Mountain Imperial Pigeon is also known as the maroon-backed imperial pigeon or Hodgson's imperial pigeon. It is a species of bird in the pigeon and dove family with a wide range in south-eastern Asia.
Structure of Mountain Imperial Pigeon
Mountain Imperial Pigeon is the largest pigeon species in its range at 43-51 cm (17-20 in) long. It has a fairly long tail, broad, rounded wings and slow wing-beats. The head, neck and under parts are vinous-grey with a contrasting white throat and brownish-maroon upperparts and wings, though the upper part of the body can be duller. The under wing is slate-grey and the tail is blackish with a grey horizontal line. The combination of maroon back with the large size gives this species a distinctive appearance. Its call consists of a deep, resonant boom that is only detectable at close range.
Behaviour of Mountain Imperial Pigeon
Mountain Imperial Pigeon is usually solitary in nature. This species has been seen in groups numbering up to 20, especially when going to roost or flying up or down in mountains. They can be difficult to see, since they spend their time usually in high canopy and usually fly fairly high over the canopy.
Breeding of Mountain Imperial Pigeon
During the breeding display, calling Mountain Imperial Pigeons puff up their throats considerably while singing and bow to potential mates. Then the displaying bird engages in a vertical flight up from the perch, up 6 to 8 m (20 to 26 ft) into the air, and then glide back down with wings and tail widely spread. In the Northern stretches of the species range, breeding is from March to August, while in the southern parts of India and Southeast Asia, they breed from January to May.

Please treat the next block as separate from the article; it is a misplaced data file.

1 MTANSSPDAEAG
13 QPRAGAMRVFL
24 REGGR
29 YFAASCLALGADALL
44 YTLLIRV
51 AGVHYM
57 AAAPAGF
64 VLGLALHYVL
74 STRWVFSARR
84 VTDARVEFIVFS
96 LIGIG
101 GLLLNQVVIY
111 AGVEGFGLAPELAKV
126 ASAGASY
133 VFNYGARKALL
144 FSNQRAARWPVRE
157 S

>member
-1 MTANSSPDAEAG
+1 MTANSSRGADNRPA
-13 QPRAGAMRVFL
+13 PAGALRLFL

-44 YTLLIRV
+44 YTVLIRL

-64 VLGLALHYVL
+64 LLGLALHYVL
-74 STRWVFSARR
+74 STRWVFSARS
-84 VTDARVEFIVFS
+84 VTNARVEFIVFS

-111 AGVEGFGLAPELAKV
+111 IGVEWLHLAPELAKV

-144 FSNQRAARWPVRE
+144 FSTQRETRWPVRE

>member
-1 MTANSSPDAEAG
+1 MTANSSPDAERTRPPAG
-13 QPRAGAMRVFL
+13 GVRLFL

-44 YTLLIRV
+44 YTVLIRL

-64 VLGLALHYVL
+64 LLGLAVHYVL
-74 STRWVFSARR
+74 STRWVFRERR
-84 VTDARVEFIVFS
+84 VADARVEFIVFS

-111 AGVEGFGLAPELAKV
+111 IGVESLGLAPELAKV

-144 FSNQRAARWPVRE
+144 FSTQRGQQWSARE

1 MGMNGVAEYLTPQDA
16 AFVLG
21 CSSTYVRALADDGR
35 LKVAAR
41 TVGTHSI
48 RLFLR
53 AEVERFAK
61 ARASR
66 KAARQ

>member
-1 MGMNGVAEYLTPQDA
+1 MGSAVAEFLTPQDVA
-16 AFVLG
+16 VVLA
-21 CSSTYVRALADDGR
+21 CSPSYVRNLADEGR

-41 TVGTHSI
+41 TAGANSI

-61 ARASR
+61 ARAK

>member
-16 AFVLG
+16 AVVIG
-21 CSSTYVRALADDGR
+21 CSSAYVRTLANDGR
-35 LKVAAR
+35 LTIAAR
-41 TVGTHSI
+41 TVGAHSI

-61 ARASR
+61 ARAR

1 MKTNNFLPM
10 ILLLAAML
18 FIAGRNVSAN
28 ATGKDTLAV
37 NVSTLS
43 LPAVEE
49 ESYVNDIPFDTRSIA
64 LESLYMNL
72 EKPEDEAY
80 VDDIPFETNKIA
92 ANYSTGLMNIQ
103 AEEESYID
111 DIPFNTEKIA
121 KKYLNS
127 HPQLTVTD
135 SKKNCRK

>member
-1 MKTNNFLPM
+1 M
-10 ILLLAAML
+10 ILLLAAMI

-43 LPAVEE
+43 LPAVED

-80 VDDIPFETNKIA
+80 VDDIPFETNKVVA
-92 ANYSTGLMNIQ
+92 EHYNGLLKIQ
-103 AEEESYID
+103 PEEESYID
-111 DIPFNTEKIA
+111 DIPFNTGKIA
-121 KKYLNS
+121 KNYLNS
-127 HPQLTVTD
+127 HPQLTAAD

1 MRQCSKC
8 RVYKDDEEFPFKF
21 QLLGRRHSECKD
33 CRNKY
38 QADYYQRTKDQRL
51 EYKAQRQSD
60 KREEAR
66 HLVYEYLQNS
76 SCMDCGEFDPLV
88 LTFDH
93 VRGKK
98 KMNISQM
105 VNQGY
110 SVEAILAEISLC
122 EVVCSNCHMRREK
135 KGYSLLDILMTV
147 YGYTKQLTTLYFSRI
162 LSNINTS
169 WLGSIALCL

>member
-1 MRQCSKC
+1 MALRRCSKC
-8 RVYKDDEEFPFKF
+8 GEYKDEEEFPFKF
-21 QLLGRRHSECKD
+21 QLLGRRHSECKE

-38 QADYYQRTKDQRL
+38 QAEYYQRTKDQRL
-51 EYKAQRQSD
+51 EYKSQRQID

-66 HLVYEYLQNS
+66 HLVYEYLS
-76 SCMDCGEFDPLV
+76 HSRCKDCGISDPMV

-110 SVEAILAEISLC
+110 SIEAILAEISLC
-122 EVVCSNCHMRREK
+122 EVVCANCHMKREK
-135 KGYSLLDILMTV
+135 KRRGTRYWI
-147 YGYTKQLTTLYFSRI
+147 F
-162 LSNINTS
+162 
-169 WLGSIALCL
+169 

Nests of Mountain Imperial Pigeon
The nest of Mountain imperial pigeon is usually in a fairly small tree, about 5 to 8 m (16 to 26 ft) off the ground, and is a flimsy platform. One or, rarely, two eggs are laid and both parents incubate. They only leave the nest if highly pressed.
Feeding of Mountain Imperial Pigeon
Mountain Imperial Pigeon feed on fruits and berries, especially figs and nutmeg, which are plucked and swallowed whole. They will occasionally go to the ground to drink, as in Bornean mangroves where up to 200 or 300 of these pigeons have been flushed at once. There may be a partial altitudinal movement in some parts of their range, in pursuit of ideal feeding conditions.
Concentration of Mountain Imperial Pigeon
Mountain Imperial Pigeon has a wide range in south-eastern Asia, where it occurs in Bhutan, Brunei, Cambodia, China, India, Indonesia, Laos, Malaysia, Myanmar, Nepal, Thailand, and Vietnam.
Residence of Mountain Imperial Pigeon
The natural habitats of Mountain imperial pigeon are subtropical or tropical moist lowland forests, subtropical or tropical mangrove forests, and subtropical or tropical moist montane forests. It may be found from sea-level to elevations of 2,550 m (8,370 ft) in the Himalayan Mountain Range and 2,200 m (7,200 ft) on Sumatra. Being mainly a foothill bird, it probably only breeds above an elevation of 500 m (1,600 ft), although feeding flocks below this are common. It is usually found in old-growth forests. The species is generally fairly common where extensive stands of forest remain.
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